Recently I stumbled upon a project proposal by Influx_Studio to renovate Chicago’s iconic Marina City Towers as part of an ongoing effort to “de-carbonize” Chicago, improving the sustainability of five hundred buildings in a core part of Chicago.
I thought that the design of the Marina City Towers renovation provoked many concepts tied into the Moe reading on ventilation systems and thermally active systems because the design as the potential to utilize stack ventilation and a thermally active building envelope consisting of vertically irrigated vegetable gardens and algae bio-reactors. This is a very informative graphic of how the wind turbines located at the top of the towers, the passive ventilation system, vertical irrigation, and vertical green mass work together to create a comprehensive building design using thermally active systems to reduce the load of the ventilation system:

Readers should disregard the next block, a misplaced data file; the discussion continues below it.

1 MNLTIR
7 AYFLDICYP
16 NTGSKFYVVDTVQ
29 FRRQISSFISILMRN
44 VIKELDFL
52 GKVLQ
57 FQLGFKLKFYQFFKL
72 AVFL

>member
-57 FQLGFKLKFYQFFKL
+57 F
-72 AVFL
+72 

“In a water-based system, the focus is on continuously removing heat from the space by way of the various surfaces. In this mode, the surfaces absorb heat energy. The surfaces do not cool the space, as many designers and engineers presume, but rather never allow it to get warm. If a building does not overheat it does not need to be cooled.”